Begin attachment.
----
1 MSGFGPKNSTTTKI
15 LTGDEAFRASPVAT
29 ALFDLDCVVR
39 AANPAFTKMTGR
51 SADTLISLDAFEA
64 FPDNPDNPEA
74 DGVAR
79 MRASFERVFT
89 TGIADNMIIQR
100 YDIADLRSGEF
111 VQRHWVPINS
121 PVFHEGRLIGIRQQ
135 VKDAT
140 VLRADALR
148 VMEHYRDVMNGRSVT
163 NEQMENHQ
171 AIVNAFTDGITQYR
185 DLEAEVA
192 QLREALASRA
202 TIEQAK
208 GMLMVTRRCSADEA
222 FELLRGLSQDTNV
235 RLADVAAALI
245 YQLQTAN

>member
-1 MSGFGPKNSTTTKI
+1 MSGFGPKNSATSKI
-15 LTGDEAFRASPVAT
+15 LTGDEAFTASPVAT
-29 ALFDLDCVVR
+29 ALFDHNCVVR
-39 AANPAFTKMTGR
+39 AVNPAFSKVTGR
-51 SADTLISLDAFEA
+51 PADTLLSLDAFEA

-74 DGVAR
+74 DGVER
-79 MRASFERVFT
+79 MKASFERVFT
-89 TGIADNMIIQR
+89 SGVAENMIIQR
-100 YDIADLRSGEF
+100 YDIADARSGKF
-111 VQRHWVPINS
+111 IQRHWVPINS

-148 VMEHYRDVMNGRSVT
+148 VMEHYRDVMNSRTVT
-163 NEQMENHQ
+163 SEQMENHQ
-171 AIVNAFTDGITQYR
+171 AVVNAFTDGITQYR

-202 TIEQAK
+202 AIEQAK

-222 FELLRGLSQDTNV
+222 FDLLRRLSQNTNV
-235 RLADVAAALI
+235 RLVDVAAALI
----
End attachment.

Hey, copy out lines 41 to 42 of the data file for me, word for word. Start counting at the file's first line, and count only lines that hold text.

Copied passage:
+89 SGVAENMIIQR
-100 YDIADLRSGEF